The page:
A foamed ibuprofen-containing dosage is disclosed in German patent application 19635676. A mixed copolymer of N-vinylpyrrolidone and vinyl acetate is melted with ibuprofen. The melt is impregnated with carbon dioxide gas while being passed through an extruder. The carbon dioxide expands to yield bubbles impregnated in the melt after it exits from the extruder. The ibuprofen in this foam was co-dissolved with polymer, and therefore the foam would probably impart the unpleasant taste of ibuprofen to the oral cavity when the foam was chewed or allowed to dissolve in the mouth. Additionally, the entrapped bubbles of carbon dioxide could impart an additional bitter taste to foam.
Despite the disclosures of the prior art there is an ongoing need to prepare good tasting, quick dissolving matrices for the delivery of pharmaceutically active ingredients.
The present invention provides edible dried foam compositions comprising a polymeric foaming agent selected from proteins and cellulose derivatives; optionally a non-cellulosic polysaccharide; and preferably including a pharmaceutically active ingredient, wherein the bulk density of the dried foam is generally less than about 0.40 grams/cubic centimeter. The present invention also provides a method for making the compositions which preferably includes the use of an entrained gas. The entrained gas provides homogeneously dispersed bubbles in the dried foam tab, and in a preferred embodiment the foam tab is formed in situ in a mold suitable for shipping the product.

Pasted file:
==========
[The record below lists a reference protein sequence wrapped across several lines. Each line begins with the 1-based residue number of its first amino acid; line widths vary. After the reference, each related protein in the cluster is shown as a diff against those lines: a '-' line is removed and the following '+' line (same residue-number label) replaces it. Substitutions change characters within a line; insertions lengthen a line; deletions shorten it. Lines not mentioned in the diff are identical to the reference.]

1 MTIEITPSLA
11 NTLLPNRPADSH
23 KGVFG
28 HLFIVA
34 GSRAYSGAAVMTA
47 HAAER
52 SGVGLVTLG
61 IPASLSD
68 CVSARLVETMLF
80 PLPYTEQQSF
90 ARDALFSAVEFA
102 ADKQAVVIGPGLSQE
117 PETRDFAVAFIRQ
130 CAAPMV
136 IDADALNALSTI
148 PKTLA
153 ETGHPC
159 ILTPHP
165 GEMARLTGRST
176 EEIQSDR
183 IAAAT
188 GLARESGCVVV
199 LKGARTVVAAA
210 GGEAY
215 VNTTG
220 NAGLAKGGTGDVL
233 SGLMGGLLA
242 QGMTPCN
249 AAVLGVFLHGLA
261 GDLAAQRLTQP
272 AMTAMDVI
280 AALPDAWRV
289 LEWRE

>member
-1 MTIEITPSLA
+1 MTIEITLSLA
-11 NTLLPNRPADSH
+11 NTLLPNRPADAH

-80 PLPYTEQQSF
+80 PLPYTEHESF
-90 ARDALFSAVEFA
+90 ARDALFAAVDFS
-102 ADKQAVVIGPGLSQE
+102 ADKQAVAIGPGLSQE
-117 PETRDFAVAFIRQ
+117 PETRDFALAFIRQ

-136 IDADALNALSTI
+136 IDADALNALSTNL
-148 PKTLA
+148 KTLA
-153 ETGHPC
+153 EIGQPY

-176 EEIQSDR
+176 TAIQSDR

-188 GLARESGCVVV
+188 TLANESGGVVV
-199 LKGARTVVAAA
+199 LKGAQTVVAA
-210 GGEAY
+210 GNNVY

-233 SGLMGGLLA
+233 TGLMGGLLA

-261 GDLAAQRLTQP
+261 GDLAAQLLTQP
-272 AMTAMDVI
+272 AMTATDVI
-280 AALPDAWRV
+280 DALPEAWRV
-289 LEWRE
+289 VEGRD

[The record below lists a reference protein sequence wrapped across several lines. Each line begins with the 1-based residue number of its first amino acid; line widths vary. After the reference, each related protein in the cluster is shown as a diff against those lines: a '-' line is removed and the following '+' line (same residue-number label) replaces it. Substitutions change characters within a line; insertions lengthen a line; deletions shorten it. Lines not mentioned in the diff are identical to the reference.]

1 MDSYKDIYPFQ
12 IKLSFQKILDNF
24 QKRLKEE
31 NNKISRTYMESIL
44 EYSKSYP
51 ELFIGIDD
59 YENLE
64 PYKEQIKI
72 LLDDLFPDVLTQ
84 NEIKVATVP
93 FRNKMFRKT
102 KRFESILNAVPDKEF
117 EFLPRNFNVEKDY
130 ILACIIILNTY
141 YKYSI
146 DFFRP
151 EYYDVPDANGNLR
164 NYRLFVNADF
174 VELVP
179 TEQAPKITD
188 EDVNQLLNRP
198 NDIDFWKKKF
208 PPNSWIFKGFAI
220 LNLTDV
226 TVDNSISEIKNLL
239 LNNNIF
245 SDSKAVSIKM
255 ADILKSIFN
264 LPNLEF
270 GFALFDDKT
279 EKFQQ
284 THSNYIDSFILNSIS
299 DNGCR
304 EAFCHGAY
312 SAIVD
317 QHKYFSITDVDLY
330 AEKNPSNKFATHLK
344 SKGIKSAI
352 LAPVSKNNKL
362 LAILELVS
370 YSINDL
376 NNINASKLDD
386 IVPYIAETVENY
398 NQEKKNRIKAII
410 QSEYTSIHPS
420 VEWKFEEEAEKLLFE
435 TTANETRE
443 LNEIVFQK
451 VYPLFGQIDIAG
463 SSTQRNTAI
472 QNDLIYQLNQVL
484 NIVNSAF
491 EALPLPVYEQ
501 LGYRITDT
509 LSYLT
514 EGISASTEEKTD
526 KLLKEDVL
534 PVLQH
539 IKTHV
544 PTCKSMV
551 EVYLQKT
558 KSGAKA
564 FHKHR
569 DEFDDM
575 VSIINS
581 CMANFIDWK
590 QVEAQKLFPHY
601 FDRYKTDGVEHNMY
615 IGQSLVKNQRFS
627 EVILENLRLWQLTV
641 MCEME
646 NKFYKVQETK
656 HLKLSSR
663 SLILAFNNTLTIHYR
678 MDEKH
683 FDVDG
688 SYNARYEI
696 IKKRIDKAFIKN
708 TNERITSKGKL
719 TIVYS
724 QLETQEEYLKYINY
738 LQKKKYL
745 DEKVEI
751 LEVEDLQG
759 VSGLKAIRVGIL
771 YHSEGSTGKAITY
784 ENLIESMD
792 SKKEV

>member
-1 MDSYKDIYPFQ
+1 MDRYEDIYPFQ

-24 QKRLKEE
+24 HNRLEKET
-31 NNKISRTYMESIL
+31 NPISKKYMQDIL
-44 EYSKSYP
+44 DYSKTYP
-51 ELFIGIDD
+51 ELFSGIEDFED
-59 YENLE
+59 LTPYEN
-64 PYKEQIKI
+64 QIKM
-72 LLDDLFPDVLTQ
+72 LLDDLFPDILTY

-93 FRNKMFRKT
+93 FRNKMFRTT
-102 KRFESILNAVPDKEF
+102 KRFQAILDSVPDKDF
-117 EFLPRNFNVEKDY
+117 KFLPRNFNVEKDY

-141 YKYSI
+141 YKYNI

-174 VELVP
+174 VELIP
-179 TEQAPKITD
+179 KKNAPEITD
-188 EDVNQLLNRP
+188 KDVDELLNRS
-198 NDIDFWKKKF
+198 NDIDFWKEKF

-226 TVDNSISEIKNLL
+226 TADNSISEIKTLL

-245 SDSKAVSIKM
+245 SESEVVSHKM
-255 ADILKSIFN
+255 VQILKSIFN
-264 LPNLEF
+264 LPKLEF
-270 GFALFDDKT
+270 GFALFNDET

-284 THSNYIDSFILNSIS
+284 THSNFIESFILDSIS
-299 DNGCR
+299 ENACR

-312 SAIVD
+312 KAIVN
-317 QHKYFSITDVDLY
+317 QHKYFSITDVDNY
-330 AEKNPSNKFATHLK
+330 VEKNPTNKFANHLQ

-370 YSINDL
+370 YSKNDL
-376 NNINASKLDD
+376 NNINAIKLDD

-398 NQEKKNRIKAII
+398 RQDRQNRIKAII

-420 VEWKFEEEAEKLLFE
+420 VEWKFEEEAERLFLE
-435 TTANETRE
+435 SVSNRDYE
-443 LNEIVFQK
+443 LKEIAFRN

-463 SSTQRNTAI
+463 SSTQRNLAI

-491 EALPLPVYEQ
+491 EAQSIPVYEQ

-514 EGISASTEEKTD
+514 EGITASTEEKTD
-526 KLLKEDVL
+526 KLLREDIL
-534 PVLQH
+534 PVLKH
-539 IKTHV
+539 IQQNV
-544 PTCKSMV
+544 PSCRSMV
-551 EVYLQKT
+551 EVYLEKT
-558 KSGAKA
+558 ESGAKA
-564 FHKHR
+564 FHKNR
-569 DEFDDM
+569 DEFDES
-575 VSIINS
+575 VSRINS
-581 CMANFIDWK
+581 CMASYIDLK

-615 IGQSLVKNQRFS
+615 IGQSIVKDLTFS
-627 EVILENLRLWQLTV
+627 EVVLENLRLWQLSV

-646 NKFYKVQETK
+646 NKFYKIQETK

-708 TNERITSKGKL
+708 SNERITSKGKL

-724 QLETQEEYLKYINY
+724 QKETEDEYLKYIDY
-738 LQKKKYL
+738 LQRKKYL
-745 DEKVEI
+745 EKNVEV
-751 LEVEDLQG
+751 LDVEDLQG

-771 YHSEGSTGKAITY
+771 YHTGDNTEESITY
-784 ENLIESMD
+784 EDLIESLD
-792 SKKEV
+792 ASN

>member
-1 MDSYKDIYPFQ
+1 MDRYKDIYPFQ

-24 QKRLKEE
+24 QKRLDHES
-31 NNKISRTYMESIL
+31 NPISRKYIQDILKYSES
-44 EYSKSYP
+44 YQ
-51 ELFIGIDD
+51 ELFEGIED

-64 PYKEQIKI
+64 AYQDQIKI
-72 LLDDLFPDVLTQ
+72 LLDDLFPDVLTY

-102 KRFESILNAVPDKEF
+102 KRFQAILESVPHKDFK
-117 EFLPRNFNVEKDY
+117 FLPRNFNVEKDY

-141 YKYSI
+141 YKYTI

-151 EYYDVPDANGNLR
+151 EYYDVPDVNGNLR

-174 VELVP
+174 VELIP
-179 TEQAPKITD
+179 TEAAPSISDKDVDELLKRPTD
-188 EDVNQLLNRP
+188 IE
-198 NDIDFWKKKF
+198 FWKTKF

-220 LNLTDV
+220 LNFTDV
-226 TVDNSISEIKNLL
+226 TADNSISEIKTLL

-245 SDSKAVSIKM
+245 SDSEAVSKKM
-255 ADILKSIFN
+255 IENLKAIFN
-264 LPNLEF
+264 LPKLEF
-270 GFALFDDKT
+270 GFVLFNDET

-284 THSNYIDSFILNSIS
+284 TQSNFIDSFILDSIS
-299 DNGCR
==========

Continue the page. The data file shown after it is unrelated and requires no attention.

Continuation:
Suitable materials for the polymeric foaming agent of the present invention are well known in the art, and include proteins, protein hydrolyzates, cellulose derivatives or naturally occurring macromolecules. Suitable protein hydrolyzates include, casseinate, whey and vegetable proteins; gelatin, egg whites and mixtures thereof. Preferred proteins are casseinates derived from spray dried milk products. Similarly, suitable cellulose derivatives useful in the present invention include methyl cellulose, hydroxymethyl cellulose, hydroxypropylmethylcellulose, hydroxypropyl cellulose and other substituted cellulose derivatives, see for example U.S. Pat. No. 5,576,306, herein incorporated by reference. Naturally occurring macromolecules include albumen and casein. Mixtures of polymeric foaming agents may also be employed.
In a preferred embodiment, the compositions of the present invention also include a non-cellulosic polysaccharide, of either natural or synthetic origin. Natural polysaccharides are preferred including xantham gum, agar and especially preferred is carrageenan.
The level of polymeric foaming agent in the foam tab can be up to essentially the entire weight of the foam tab matrix, greater than 99 weight percent, before additional ingredients such as excipients, preservatives, flavorings etc., are included. More preferably the foam tab matrix is comprised of the polymeric foaming agent and the non-cellulosic polysaccharide. The weight ratio of the polymeric foaming agent to the non-cellulosic polysaccharide is generally greater than about 5.5 to 1; preferably from about 7.5 to about 30 to 1; and most preferably from about from about 9 to about 20 to 1.
The polymeric foaming agent and non-cellulosic polysaccharide are admixed in a solvent. The solvent is any suitable solvent for human consumption, with water, particularly deionized water most preferred. In a preferred embodiment the pharmaceutically active ingredient is not admixed with the polymeric film forming agent and non-cellulosic polysaccharide until the foam tab is formed after drying.
The density of the foam tabs prepared by the present invention range from about 0.15 grams /cubic centimeter (g/cc) to about 0.35 g/cc; preferably from about 0.20 to about 0.30 and most preferably from about 0.22 to about 0.28 g/cc with an average value of about 0.26 g/cc.
The solvent content of the foam tabs after drying is less than about 3 weight percent; preferably less than 2 and most preferably from about 1.0 to about 1.6 weight percent.